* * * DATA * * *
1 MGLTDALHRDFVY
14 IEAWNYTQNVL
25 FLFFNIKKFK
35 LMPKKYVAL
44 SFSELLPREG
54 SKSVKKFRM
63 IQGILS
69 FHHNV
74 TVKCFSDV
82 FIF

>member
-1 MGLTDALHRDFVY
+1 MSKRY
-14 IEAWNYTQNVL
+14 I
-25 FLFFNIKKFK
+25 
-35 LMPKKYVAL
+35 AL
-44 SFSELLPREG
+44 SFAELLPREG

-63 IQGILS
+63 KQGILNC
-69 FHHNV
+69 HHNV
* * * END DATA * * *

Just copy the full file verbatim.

1 MGLTDALHRDFVY
14 IEAWNYTQNVL
25 FLFFNIKKFK
35 LMPKKYVAL
44 SFSELLPREG
54 SKSVKKFRM
63 IQGILS
69 FHHNV
74 TVKCFSDV
82 FIF

>member
-1 MGLTDALHRDFVY
+1 MSKRY
-14 IEAWNYTQNVL
+14 I
-25 FLFFNIKKFK
+25 
-35 LMPKKYVAL
+35 AL
-44 SFSELLPREG
+44 SFAELLPREG

-63 IQGILS
+63 KQGILNC
-69 FHHNV
+69 HHNV